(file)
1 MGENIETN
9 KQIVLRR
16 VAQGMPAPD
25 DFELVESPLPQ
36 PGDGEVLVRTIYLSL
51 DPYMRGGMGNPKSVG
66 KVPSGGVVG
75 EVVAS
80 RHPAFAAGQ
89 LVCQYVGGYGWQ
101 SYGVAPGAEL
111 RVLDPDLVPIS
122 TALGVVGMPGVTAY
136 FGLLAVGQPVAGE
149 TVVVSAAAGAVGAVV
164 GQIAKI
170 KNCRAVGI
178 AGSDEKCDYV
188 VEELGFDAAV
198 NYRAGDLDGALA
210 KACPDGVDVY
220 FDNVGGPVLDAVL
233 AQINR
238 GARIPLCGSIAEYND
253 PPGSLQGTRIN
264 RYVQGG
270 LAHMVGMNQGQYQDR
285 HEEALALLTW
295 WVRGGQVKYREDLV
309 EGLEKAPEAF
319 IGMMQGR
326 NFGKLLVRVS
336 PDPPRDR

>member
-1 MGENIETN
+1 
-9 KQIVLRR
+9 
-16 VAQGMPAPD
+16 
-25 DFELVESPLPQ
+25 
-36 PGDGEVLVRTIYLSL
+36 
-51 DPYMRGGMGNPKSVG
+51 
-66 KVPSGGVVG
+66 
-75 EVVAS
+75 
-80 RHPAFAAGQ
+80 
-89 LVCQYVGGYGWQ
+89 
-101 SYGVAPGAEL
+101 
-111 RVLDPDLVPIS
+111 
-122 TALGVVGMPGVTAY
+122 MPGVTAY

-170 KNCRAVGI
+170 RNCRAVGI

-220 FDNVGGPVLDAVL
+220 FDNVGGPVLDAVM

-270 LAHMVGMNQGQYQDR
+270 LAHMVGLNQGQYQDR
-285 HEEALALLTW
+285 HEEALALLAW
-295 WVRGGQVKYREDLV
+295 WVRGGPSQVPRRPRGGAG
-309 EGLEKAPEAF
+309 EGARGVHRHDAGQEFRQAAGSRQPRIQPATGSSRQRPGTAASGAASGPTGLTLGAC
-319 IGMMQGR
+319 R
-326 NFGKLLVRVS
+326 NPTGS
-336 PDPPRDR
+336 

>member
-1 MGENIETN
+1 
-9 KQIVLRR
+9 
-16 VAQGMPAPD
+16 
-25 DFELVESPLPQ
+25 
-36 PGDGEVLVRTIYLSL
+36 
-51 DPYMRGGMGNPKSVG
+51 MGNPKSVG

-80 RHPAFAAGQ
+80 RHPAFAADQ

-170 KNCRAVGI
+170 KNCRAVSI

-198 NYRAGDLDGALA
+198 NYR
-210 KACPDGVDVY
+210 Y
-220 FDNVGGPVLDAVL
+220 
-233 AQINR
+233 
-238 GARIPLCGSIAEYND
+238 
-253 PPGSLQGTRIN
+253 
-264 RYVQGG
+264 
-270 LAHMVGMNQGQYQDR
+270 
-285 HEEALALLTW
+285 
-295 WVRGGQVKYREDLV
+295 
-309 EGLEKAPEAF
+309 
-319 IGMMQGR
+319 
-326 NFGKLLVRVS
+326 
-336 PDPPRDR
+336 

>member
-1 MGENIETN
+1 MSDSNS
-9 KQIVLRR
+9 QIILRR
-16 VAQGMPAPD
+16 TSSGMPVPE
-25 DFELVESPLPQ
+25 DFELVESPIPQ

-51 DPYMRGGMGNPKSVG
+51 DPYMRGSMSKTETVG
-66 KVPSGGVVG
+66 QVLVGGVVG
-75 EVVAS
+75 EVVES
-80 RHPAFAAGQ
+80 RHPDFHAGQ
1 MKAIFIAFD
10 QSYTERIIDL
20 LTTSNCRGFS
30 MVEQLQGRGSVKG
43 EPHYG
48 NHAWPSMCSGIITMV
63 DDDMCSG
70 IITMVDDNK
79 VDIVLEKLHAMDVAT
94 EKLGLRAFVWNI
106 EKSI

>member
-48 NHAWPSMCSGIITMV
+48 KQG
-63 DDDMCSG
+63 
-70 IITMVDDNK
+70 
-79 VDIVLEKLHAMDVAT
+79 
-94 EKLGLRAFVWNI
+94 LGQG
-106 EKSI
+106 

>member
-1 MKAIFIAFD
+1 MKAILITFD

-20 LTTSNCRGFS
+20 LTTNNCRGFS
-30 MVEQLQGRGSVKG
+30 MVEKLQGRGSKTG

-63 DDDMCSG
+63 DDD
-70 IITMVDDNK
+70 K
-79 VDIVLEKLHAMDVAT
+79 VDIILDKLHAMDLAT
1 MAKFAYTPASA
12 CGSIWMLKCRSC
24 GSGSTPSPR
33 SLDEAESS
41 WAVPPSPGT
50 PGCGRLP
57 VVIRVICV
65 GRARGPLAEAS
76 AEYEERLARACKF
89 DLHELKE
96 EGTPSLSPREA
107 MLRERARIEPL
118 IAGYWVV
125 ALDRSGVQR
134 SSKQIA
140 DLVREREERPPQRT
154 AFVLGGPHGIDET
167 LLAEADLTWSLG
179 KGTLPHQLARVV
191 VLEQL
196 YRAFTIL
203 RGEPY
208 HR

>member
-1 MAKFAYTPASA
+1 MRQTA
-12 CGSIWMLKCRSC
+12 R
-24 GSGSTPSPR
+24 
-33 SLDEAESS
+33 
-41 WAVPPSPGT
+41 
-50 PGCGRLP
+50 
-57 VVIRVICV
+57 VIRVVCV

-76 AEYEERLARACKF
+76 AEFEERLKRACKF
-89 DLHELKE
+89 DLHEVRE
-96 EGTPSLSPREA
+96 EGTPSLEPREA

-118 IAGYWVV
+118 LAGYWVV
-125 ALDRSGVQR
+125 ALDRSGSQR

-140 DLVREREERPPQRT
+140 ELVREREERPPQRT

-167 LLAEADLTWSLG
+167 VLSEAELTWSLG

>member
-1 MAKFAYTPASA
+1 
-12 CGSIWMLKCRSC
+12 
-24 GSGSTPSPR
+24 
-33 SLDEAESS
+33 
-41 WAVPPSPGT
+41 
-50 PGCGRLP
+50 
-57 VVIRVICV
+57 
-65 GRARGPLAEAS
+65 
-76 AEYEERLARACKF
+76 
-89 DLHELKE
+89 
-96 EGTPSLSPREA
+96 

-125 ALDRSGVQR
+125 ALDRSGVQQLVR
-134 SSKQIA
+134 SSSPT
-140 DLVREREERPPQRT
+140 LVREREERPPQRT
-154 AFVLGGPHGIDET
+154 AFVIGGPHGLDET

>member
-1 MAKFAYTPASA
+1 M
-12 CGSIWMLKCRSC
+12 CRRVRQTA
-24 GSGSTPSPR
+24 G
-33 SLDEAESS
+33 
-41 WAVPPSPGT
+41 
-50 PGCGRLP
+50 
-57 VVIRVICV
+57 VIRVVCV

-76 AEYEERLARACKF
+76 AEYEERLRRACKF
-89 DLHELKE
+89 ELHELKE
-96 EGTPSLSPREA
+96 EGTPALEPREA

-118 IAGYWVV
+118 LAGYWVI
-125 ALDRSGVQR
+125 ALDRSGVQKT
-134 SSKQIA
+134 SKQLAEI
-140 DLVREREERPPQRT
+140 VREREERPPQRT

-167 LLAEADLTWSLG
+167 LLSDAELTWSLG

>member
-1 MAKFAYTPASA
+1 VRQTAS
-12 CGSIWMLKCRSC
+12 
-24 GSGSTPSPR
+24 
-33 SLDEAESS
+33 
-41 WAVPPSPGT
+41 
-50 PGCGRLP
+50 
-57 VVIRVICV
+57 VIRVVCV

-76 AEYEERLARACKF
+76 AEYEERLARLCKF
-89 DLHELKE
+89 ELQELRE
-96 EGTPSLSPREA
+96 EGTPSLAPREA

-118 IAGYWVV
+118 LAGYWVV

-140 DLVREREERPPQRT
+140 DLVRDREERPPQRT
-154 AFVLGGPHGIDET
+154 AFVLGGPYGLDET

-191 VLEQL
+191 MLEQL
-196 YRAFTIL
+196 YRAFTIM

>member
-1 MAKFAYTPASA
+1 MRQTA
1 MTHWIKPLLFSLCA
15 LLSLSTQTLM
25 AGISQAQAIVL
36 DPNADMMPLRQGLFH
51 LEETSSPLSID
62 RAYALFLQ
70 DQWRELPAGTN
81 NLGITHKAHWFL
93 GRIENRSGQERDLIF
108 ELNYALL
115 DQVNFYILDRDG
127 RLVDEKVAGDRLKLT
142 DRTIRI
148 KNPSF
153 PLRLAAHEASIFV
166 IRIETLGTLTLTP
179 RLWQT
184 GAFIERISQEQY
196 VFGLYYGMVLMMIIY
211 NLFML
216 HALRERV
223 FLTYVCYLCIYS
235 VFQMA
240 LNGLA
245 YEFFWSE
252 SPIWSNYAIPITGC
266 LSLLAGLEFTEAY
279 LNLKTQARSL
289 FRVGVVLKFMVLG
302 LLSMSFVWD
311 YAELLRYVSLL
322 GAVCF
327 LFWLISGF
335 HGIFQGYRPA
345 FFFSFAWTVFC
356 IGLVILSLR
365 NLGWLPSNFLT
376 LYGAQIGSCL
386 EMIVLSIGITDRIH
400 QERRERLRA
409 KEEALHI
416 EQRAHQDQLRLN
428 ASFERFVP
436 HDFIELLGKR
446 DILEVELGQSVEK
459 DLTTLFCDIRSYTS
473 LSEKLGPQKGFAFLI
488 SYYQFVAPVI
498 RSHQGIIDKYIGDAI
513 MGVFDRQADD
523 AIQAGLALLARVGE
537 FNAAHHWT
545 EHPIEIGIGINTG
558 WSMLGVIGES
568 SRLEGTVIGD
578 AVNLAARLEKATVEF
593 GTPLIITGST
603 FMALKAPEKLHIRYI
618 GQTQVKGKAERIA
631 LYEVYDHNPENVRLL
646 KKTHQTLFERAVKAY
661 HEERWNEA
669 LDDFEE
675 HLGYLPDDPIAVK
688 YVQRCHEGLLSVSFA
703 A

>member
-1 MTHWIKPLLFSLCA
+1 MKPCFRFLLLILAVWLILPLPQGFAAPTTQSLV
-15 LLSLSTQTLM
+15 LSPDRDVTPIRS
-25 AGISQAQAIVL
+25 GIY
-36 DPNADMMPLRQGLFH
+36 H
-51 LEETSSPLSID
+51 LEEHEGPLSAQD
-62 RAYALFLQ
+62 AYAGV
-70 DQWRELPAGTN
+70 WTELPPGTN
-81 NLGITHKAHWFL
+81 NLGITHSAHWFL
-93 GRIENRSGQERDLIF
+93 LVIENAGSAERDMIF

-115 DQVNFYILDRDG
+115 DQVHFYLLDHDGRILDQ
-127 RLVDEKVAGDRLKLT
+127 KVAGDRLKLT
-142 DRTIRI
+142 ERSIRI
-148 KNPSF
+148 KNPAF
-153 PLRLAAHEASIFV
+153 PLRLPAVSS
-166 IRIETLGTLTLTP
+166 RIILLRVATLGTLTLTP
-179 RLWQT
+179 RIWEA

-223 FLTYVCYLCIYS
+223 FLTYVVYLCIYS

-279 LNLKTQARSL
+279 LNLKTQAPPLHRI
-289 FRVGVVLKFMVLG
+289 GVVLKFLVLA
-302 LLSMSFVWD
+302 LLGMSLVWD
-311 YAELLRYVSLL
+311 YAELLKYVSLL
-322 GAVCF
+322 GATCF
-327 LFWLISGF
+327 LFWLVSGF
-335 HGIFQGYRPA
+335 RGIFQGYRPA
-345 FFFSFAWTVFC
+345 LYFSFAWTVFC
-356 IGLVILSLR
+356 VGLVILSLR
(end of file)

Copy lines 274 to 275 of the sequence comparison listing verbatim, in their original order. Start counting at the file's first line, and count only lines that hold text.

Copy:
-57 VVIRVICV
+57 VIRVVCV